In the following diagram, the timer resets when it matches OCRnA, yielding a faster output frequency for OCnB than in the previous diagrams. Note how OCnA toggles once for each timer reset.
Fast PWM Mode with OCRA top
The following code fragment sets up fast PWM on pins 3 and 11 (Timer 2), using OCR2A as the top value for the timer. The waveform generation mode bits WGM are set to to 111 for fast PWM with OCRA controlling the top limit. The OCR2A top limit is arbitrarily set to 180, and the OCR2B compare register is arbitrarily set to 50. OCR2A's mode is set to "Toggle on Compare Match" by setting the COM2A bits to 01.

  pinMode(3, OUTPUT);
  pinMode(11, OUTPUT);
  TCCR2A = _BV(COM2A0) | _BV(COM2B1) | _BV(WGM21) | _BV(WGM20);
  TCCR2B = _BV(WGM22) | _BV(CS22);
  OCR2A = 180;
  OCR2B = 50;
On the Arduino Duemilanove, these values yield:
  • Output A frequency: 16 MHz / 64 / (180+1) / 2 = 690.6Hz
  • Output A duty cycle: 50%
  • Output B frequency: 16 MHz / 64 / (180+1) = 1381.2Hz
  • Output B duty cycle: (50+1) / (180+1) = 28.2%
Note that in this example, the timer goes from 0 to 180, which takes 181 clock cycles, so the output frequency is divided by 181. Output A has half the frequency of Output B because the Toggle on Compare Match mode toggles Output A once each complete timer cycle.

Varying the timer top limit: phase-correct PWM

Similarly, the timer can be configured in phase-correct PWM mode to reset when it reaches OCRnA.
Phase-Correct PWM with OCRA top
The following code fragment sets up phase-correct PWM on pins 3 and 11 (Timer 2), using OCR2A as the top value for the timer. The waveform generation mode bits WGM are set to to 101 for phase-correct PWM with OCRA controlling the top limit. The OCR2A top limit is arbitrarily set to 180, and the OCR2B compare register is arbitrarily set to 50. OCR2A's mode is set to "Toggle on Compare Match" by setting the COM2A bits to 01.
  pinMode(3, OUTPUT);
  pinMode(11, OUTPUT);
  TCCR2A = _BV(COM2A0) | _BV(COM2B1) | _BV(WGM20);
  TCCR2B = _BV(WGM22) | _BV(CS22);
  OCR2A = 180;
  OCR2B = 50;
On the Arduino Duemilanove, these values yield:
  • Output A frequency: 16 MHz / 64 / 180 / 2 / 2 = 347.2Hz
  • Output A duty cycle: 50%
  • Output B frequency: 16 MHz / 64 / 180 / 2 = 694.4Hz
  • Output B duty cycle: 50 / 180 = 27.8%
Note that in this example, the timer goes from 0 to 180 and back to 0, which takes 360 clock cycles. Thus, everything is divided by 180 or 360, unlike the fast PWM case, which divided everything by 181; see below for details.

Off-by-one

You may have noticed that fast PWM and phase-correct PWM seem to be off-by-one with respect to each other, dividing by 256 versus 255 and adding one in various places. The documentation is a bit opaque here, so I'll explain in a bit of detail.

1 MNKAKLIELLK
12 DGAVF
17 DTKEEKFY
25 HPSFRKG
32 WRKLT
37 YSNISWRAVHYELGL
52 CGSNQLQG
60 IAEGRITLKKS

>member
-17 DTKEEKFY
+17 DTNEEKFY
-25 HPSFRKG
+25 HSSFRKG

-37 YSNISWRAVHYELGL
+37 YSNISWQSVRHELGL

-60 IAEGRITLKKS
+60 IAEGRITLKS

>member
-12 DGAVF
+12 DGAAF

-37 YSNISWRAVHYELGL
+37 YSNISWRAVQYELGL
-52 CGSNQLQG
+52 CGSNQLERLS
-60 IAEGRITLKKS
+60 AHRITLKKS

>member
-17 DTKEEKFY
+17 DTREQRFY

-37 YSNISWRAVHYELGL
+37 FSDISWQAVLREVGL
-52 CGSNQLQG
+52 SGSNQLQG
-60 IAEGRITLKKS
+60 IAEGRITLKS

Suppose the timer is set to fast PWM mode and is set to count up to an OCRnA value of 3. The timer will take on the values 012301230123... Note that there are 4 clock cycles in each timer cycle. Thus, the frequency will be divided by 4, not 3. The duty cycle will be a multiple of 25%, since the output can be high for 0, 1, 2, 3, or 4 cycles out of the four. Likewise, if the timer counts up to 255, there will be 256 clock cycles in each timer cycle, and the duty cycle will be a multiple of 1/256. To summarize, fast PWM divides by N+1 where N is the maximum timer value (either OCRnA or 255).

Now consider phase-correct PWM mode with the timer counting up to an OCRnA value of 3. The timer values will be 012321012321... There are 6 clock cycles in each timer cycle (012321). Thus the frequency will be divided by 6. The duty cycle will be a multiple of 33%, since the output can be high for 0, 2, 4, or 6 of the 6 cycles. Likewise, if the timer counts up to 255 and back down, there will be 510 clock cycles in each timer cycle, and the duty cycle will be a multiple of 1/255. To summarize, phase-correct PWM divides by 2N, where N is the maximum timer value.

The second important timing difference is that fast PWM holds the output high for one cycle longer than the output compare register value. The motivation for this is that for fast PWM counting to 255, the duty cycle can be from 0 to 256 cycles, but the output compare register can only hold a value from 0 to 255. What happens to the missing value? The fast PWM mode keeps the output high for N+1 cycles when the output compare register is set to N so an output compare register value of 255 is 100% duty cycle, but an output compare register value of 0 is not 0% duty cycle but 1/256 duty cycle. This is unlike phase-correct PWM, where a register value of 255 is 100% duty cycle and a value of 0 is a 0% duty cycle.